What to do and what not to do
A Christian Science perspective on daily life.
THIS QUESTION touches on a key issue in time management: the importance of establishing priorities that lead to greater efficiency and peace of mind in the home, office, church, playground, schoolroom. Making good choices through balancing priorities is a focus in a Business Week special report that discusses in depth how this issue is being tackled (Aug. 25–Sept. 1).
In one interview, author and "management thinker" Jim Collins says that a "not-to-do list" is more important than a "to-do list," which just grows longer. You need a corresponding item on the "stop doing" list, he says, advising readers to build "pockets of quietude" into their schedules – to make an appointment with yourself and keep it.
Although this report focuses on office situations, it encourages readers to consider decisions they make every day. Those who consistently view life through the lens of Spirit are likely to pay attention to the not-to-dos. Through prayer-attuned introspection, they may consider whether they're ready to stop judging others. Or stop being impatient, unwilling, impetuous. They may stop reacting to what they disagree with. They may even stop expecting material medicine's methods to heal what only Spirit and spiritual treatment can reach and transform. And they may stop limiting God – and man and woman made in the likeness of the Infinite.
The Bible says, "Refuse the evil, and choose the good" (Isa. 7:15). Monitor founder Mary Baker Eddy wrote: "Stand porter at the door of thought. Admitting only such conclusions as you wish realized in bodily results, you will control yourself harmoniously" ("Science and Health with Key to the Scriptures," p. 392).
Whether these approaches tell us we're off track in some area, or help us see our present course with fresh inspiration, they soon confirm that there's nothing to hinder our freedom to adjust and grow spiritually. As beings made in God's likeness, we're always at one with infinite intelligence, with the one divine Mind. What could stop us from making wise choices when we're inspired by and responsive to this Mind, which is supportive, never uncaring or remote? Mind is the force behind the divine order of Spirit, on which we can rely, as well as the integrity of Truth – in the office, nursery, sick room, kitchen, or on the battlefront.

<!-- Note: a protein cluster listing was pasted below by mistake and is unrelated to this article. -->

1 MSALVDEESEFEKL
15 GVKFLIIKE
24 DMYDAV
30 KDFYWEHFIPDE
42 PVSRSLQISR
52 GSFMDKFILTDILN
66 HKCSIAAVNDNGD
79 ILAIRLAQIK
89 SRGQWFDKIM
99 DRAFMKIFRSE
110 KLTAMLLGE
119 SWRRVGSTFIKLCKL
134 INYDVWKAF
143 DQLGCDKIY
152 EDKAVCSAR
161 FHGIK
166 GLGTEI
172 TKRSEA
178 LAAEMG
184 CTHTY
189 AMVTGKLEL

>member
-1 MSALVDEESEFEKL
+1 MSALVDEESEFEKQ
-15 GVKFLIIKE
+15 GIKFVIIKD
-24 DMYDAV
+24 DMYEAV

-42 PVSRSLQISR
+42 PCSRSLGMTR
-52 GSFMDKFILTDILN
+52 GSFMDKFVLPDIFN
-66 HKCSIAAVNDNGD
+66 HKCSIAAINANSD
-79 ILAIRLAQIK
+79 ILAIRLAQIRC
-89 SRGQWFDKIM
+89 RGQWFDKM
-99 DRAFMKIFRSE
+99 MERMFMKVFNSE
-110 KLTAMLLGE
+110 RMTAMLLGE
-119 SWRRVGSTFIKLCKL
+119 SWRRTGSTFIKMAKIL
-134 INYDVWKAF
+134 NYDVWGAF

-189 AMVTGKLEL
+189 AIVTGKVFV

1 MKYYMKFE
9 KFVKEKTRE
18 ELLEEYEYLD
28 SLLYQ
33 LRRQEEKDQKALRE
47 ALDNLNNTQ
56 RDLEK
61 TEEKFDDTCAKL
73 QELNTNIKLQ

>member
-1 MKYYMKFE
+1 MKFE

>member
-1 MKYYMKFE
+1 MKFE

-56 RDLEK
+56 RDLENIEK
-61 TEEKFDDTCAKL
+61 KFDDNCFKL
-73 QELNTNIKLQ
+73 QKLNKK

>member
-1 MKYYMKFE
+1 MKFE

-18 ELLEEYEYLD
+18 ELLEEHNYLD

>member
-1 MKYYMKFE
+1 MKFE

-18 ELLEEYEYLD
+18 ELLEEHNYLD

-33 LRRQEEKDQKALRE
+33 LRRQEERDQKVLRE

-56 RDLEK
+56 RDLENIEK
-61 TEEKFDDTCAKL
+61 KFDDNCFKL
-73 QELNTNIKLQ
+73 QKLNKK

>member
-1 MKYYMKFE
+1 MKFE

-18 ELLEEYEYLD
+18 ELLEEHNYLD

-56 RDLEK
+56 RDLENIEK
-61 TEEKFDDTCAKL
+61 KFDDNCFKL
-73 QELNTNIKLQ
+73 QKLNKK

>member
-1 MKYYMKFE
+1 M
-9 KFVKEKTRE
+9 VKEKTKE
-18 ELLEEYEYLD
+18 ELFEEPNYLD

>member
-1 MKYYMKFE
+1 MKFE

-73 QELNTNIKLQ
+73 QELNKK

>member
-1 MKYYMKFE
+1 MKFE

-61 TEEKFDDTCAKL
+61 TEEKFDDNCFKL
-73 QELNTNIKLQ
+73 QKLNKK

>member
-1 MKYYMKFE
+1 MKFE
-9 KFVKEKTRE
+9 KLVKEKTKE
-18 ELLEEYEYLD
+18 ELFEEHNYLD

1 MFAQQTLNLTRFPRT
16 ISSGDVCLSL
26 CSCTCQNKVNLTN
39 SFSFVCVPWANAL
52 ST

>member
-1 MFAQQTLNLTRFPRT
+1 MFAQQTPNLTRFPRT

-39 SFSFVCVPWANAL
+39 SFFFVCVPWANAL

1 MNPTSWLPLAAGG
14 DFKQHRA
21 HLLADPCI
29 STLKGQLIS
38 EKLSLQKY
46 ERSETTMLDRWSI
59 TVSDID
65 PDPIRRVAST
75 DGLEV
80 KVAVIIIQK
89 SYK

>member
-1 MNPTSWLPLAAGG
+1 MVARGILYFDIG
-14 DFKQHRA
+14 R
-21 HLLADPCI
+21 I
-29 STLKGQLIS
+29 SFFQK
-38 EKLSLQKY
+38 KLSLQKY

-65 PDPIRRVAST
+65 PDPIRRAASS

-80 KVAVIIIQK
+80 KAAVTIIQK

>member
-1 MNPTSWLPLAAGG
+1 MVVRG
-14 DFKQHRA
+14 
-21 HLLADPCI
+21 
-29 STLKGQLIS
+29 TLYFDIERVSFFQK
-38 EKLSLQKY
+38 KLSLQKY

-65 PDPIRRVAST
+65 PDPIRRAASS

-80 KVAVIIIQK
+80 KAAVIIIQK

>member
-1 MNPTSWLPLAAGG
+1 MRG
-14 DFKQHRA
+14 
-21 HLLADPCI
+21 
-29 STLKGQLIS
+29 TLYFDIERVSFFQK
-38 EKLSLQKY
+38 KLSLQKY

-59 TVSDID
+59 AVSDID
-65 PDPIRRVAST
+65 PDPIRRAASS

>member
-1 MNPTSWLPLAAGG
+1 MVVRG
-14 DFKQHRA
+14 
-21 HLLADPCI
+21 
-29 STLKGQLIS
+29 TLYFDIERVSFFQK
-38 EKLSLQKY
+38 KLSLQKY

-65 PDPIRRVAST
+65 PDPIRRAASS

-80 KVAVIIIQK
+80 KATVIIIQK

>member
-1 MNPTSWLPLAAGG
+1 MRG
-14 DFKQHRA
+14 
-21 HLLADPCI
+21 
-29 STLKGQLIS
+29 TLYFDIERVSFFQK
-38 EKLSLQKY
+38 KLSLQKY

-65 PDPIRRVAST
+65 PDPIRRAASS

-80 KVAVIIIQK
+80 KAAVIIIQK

The guidance that comes as spiritual intuition is always available to the prayerful heart. God also bestows the insight needed to discern what He's telling us to do or not to do. This takes one beyond weighing human options to the very wisdom and guidance that Jesus sought from God as he conceded, "I do nothing of myself; but as my Father hath taught me, I speak these things" (John 8:28). In similar vein, Mrs. Eddy wrote: "To ask wisdom of God, is the beginning of wisdom" ("Miscellaneous Writings 1883–1896," p. 359).
"Pockets of quietude" can become places of prayer that make it easier to decide which attitudes call for prompt revision. Which motives should be abandoned as unloving. Which thoughts ought to be rejected as unhealthy. Which tasks can wait until tomorrow, which deserve higher priority, or which never need tackling.
Sometimes just a moment's awareness of the divine Mind's presence and beneficent control takes one beyond the need for personal action. You realize you can safely leave the design of your life to this Source of all good impulsion. Its action is unerring – Mind knows no uncertainty, confusion, mistakes, or delays.
Most important among the "not-to-dos" is not to be deceived by the subtle or aggressive beliefs of the human mind, described in Science and Health as "an idolater from the beginning, having other gods and believing in more than the one Mind" (pp. 186–187). Spiritual intuition enables one to watch the flow of thoughts, and ask questions such as: Is my purpose to honor the will of God, to love my neighbor, to share the good news of Christian healing? Then, each step can be directed by the supreme Mind; God's caring wisdom never stops showing us what to do and what not to do.
Adapted from the Christian Science Sentinel.